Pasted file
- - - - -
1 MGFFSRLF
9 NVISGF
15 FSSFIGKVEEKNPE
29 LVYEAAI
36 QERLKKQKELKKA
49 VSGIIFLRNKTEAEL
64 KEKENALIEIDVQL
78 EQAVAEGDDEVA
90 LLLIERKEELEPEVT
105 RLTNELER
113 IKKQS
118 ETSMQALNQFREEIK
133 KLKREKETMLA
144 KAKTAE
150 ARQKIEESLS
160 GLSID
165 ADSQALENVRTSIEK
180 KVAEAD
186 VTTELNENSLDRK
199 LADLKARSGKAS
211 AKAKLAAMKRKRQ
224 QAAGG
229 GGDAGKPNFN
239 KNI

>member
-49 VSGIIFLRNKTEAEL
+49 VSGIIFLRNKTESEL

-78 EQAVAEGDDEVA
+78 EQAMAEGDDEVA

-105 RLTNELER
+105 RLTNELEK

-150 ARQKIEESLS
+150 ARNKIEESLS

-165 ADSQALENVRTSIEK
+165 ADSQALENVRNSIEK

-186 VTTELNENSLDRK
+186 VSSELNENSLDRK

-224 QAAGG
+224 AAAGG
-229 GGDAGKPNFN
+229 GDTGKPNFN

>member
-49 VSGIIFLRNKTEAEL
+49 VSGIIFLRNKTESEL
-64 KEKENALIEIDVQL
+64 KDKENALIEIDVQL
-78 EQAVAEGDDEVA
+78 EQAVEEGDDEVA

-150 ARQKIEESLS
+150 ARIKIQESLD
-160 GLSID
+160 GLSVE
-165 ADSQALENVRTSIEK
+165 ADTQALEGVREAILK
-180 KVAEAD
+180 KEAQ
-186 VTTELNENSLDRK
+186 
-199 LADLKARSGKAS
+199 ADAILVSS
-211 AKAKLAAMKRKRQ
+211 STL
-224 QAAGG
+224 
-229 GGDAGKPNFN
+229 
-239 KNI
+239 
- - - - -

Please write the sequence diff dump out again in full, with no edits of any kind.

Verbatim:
1 MGFFSRLF
9 NVISGF
15 FSSFIGKVEEKNPE
29 LVYEAAI
36 QERLKKQKELKKA
49 VSGIIFLRNKTEAEL
64 KEKENALIEIDVQL
78 EQAVAEGDDEVA
90 LLLIERKEELEPEVT
105 RLTNELER
113 IKKQS
118 ETSMQALNQFREEIK
133 KLKREKETMLA
144 KAKTAE
150 ARQKIEESLS
160 GLSID
165 ADSQALENVRTSIEK
180 KVAEAD
186 VTTELNENSLDRK
199 LADLKARSGKAS
211 AKAKLAAMKRKRQ
224 QAAGG
229 GGDAGKPNFN
239 KNI

>member
-49 VSGIIFLRNKTEAEL
+49 VSGIIFLRNKTESEL

-78 EQAVAEGDDEVA
+78 EQAMAEGDDEVA

-105 RLTNELER
+105 RLTNELEK

-150 ARQKIEESLS
+150 ARNKIEESLS

-165 ADSQALENVRTSIEK
+165 ADSQALENVRNSIEK

-186 VTTELNENSLDRK
+186 VSSELNENSLDRK

-224 QAAGG
+224 AAAGG
-229 GGDAGKPNFN
+229 GDTGKPNFN

>member
-49 VSGIIFLRNKTEAEL
+49 VSGIIFLRNKTESEL
-64 KEKENALIEIDVQL
+64 KDKENALIEIDVQL
-78 EQAVAEGDDEVA
+78 EQAVEEGDDEVA

-150 ARQKIEESLS
+150 ARIKIQESLD
-160 GLSID
+160 GLSVE
-165 ADSQALENVRTSIEK
+165 ADTQALEGVREAILK
-180 KVAEAD
+180 KEAQ
-186 VTTELNENSLDRK
+186 
-199 LADLKARSGKAS
+199 ADAILVSS
-211 AKAKLAAMKRKRQ
+211 STL
-224 QAAGG
+224 
-229 GGDAGKPNFN
+229 
-239 KNI
+239 